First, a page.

Monday, 13 August 2012

black & british

how great it was to watch a black british person by the name of mohamed farah win the 5000m at the olympics this morning.  for several reasons.  first, because it was a great peformance.  but second, because in that moment, he was completely accepted as british by the whole of the british-supporting crowd.  it was a moment where he got to belong.

mr farah was not born in britain - he is somali by birth.  he is the kind of person that the anti-immigration crowd complains about.  one of those "mooslems" that are let into the country to steal jobs and ruin the uniquely british way of life.  a potential terrorist even?  but i haven't seen any noise from that lot today.  i haven't seen any implication that this particular gold medal (or the one he won for the 2000 metres) are any less british gold medals that any of the others.  in this moment of victory, he is completely embraced as british, without any hint of the foreign.

i have no idea if mr farah identifies as muslim or if faith plays a large part in his life.  but one thing i've found when googling the correct spelling of his first name is that it isn't that easy to find.  he is known across all the papers, and on his wikipedia page as "mo".  i only managed to find the "mohamed" in a footnote on wikepedia.  on the face of it, it seems quite erasing of his muslim heritage.

what would be interesting is how this came about.  it is quite possibly a firm decision by mr farah, made for any number of reasons.  it could be that by erasing his identity made his own life easier, made acceptance that much less difficult.  it could be that his cultural and/or religious identity just doesn't matter to him, and he prefers the snappy one syllable moniker.  it could be that "mo" sounds that much more anglicised, and helped him fit.  or it could be that it's a name that has been foisted on him by the media, in much the same way as "brangelina" or "posh & becks". of course i can only speculate, and i certainly am not going to be judging him for his choices.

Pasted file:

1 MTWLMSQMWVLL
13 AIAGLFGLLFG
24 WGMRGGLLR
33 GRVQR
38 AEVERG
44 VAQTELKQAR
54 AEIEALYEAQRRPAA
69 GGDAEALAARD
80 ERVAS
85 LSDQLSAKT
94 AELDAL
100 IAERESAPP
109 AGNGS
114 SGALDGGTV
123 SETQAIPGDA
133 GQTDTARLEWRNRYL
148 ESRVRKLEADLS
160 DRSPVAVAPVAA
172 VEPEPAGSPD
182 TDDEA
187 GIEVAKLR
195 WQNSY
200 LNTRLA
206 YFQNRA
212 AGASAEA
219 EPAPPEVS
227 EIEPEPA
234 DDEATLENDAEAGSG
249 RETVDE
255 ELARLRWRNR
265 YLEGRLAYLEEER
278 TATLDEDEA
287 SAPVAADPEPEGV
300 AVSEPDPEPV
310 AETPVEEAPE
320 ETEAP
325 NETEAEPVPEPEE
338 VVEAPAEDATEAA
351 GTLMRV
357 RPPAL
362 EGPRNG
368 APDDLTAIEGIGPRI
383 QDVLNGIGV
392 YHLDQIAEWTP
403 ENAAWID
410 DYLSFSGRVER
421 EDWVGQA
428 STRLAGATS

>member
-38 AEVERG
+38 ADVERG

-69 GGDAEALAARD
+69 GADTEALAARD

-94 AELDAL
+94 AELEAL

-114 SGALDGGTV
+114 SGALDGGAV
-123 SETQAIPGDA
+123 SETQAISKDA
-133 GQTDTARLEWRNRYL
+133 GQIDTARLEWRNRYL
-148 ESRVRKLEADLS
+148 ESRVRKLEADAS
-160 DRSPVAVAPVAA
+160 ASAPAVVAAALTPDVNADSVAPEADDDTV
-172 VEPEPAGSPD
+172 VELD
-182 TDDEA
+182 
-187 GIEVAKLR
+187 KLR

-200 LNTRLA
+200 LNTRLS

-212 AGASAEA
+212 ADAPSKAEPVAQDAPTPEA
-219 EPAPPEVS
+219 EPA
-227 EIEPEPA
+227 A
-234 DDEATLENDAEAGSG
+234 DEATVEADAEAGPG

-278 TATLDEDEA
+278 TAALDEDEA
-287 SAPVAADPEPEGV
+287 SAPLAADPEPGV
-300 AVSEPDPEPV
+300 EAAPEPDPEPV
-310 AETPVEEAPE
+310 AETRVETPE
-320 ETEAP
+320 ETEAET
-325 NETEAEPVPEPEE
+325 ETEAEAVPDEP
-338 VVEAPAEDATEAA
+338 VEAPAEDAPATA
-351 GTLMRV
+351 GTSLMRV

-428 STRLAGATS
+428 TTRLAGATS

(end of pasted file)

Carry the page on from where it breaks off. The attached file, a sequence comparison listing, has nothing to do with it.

maybe there is some conclusion to be drawn here about sports & sporting events being able to overcome things like racism & bigotry.  but then, given the recent behaviour of certain sports fans in europe, and the testimony of various players of colour about how they are treated on a sports field, that certainly isn't universally true.  no, i think it's more about appreciating this one particular moment when a somali british person is embraced and celebrated by all his compatriots, and wishing this was how it is in all contexts.

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